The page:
The ability to manage your thoughts, impulses, and emotions is an essential skill in order to stay calm, focused, and alert in everyday situations. This ability is called self-regulation, and is an area that individuals with Fetal Alcohol Spectrum Disorder (FASD) often struggle with.
The Alert Program®, developed by Williams & Shellenberger (1996), is a self-regulation training program with reported positive outcomes for children with FASD. In our study, the Alert Program® was adapted and administered to adolescents with FASD. It is essential to focus on supporting individuals with FASD throughout the lifespan, as adolescents with FASD are at a critical age of change and growth, and can benefit from targeted interventions.
The self-regulation intervention is a twelve session, one-on-one program where the adolescent meets with a trained interventionist to learn how to identify their internal state of regulation, be it low (e.g., tired, bored, distracted), high (e.g., hyper, jittery, stressed) or just right (e.g., calm, attentive, focused). They then learn strategies to help them move between the different levels, and specifically remain in a just right place for times when they need to focus, such as in the classroom at school. These strategies may involve using the mouth (e.g., sucking on a hard candy), movement (e.g., chair push-ups), touch (e.g., play doh), eyes (e.g., a lava lamp), and ears (e.g., listening to music). Adolescents then work with the interventionist to integrate this new knowledge into their daily life in order for them to function better at home, school, and other environments. The intervention is tailored for each participant, so the vocabulary and strategies fit with the adolescent’s personal preferences and environmental circumstances.
Pre, post, and follow up testing is completed in order to monitor changes in behavioural, cognitive, and physiological areas. We are investigating changes in adaptive and disruptive behaviours, thinking and reasoning such as impulsivity, decision making, attention, and physiological changes including cortisol levels and sleep. By using a variety of measures, we are hoping to increase our understanding of how a self-regulation intervention may benefit adolescents with FASD.
Exploring ways to improve self-regulation in adolescents with FASD allows for the development of more effective intervention initiatives that may help adolescents with FASD best access their strengths and improve overall outcomes for this group. Increasing self-regulation abilities in adolescents with FASD may ultimately contribute to reducing the risk of negative outcomes common in the FASD population, helping them transition more successfully into adulthood.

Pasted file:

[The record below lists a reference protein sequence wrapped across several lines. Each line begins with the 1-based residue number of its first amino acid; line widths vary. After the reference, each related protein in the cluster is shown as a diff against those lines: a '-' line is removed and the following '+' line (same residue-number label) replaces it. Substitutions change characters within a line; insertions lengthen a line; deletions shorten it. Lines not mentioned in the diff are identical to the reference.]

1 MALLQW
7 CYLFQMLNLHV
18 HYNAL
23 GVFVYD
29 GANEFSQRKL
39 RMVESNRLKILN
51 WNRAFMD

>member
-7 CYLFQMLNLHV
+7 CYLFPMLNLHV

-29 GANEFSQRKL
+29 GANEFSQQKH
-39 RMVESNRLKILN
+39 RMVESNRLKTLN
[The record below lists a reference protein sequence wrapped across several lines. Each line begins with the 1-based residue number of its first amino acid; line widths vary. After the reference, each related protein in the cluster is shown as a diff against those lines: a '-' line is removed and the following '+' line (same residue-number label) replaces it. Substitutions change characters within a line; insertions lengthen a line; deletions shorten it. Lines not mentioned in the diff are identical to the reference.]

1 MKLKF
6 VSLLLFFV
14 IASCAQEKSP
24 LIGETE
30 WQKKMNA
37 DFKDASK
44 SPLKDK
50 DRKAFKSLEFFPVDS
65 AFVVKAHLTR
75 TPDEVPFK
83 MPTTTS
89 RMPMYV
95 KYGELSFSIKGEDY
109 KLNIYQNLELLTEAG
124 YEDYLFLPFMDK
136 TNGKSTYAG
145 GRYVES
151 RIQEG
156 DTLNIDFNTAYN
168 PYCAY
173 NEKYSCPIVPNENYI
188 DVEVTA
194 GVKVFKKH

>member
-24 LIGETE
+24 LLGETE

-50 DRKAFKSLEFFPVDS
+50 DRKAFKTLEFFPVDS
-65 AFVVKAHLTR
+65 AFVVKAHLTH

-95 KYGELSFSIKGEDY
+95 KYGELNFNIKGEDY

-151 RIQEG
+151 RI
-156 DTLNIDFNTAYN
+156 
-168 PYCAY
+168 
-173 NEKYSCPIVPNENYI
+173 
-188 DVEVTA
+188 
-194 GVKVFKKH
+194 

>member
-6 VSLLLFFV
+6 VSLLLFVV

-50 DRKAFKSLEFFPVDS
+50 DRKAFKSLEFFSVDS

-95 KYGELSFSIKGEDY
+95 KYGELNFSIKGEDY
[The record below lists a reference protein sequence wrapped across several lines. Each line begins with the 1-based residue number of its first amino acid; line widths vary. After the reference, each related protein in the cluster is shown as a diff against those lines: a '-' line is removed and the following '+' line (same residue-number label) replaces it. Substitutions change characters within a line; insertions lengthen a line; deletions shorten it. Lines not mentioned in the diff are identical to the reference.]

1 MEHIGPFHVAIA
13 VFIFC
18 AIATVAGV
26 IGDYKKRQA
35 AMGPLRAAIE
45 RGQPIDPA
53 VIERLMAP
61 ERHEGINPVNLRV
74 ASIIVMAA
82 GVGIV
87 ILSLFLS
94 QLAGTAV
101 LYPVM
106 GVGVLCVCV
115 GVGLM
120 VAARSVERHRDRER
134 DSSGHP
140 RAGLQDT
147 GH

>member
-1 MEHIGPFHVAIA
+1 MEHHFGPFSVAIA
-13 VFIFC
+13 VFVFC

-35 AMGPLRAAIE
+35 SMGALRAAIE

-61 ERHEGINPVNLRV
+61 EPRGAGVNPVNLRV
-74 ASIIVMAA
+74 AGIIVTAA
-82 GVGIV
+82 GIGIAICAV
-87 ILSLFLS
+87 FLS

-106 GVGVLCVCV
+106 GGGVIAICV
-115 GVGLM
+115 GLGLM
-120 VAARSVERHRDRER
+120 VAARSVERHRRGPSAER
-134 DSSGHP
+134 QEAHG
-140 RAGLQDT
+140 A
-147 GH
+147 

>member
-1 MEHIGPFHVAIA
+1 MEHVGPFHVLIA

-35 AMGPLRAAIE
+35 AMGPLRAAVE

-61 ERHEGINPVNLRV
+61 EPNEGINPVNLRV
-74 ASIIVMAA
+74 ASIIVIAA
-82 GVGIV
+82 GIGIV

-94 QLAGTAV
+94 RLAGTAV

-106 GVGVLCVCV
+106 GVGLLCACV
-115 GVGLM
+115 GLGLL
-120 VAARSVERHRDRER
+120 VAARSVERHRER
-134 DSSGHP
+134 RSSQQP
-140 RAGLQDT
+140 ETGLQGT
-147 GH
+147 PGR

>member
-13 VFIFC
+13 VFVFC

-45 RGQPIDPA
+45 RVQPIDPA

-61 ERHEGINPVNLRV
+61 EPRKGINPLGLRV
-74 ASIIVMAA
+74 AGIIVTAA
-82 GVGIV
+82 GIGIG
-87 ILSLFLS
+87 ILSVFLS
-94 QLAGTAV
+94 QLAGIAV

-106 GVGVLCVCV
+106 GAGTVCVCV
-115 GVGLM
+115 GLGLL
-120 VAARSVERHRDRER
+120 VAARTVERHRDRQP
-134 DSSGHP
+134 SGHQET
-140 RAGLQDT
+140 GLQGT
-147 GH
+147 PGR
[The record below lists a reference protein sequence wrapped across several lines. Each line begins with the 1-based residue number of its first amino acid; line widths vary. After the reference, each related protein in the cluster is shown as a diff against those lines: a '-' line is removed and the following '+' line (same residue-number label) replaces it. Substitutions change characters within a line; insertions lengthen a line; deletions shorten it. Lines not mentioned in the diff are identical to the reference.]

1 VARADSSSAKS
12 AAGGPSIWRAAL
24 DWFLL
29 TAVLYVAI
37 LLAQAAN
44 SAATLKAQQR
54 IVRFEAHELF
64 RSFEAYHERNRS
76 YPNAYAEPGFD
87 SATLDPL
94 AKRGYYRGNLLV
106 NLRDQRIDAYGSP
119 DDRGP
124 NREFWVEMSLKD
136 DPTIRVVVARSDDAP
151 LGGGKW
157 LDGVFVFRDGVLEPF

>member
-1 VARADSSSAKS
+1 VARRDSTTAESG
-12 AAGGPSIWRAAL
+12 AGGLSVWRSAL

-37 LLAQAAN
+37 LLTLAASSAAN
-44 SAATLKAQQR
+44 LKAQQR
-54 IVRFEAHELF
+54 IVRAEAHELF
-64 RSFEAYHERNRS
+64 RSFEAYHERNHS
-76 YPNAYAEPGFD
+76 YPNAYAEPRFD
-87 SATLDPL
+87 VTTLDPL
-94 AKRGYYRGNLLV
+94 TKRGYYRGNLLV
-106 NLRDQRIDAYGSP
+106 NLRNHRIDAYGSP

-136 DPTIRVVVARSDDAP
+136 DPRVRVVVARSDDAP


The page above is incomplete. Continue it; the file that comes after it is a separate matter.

If you have any questions about the research or would like to get in contact with Aamena Kapasi, she can be reached at firstname.lastname@example.org.
Aamena Kapasi is also currently involved in multiple other research projects, including studies investigating adverse childhood experiences in children with prenatal alcohol exposure, employment success in adults with FASD, the relationship between executive functioning and maternal drinking, and developing a model of intervention research in FASD.
During her Masters, Aamena Kapasi also conducted research with caregivers of children with prenatal alcohol exposure under the supervision of Dr. Jason Brown. If you are interested in learning more about this work, please see the links below.
Are you interested in having your research, or the research of one of your students, featured? Please send us a note through the contact page on the blog or email Kelly Coons (email@example.com) or Marnie Makela (firstname.lastname@example.org) for more information.
Hello! I’m Dr. Kelly Harding (née Coons) and I’m one of the voices behind the CanFASD blog. I’m also the Research Coordinator and a Research Assistant with CanFASD working in Ontario, Canada. I received my PhD in Interdisciplinary Rural and Northern Health from Laurentian University. My work focuses on health services in rural and Northern Ontario, with a particular focus on health care professionals in training and their preparation regarding FASD.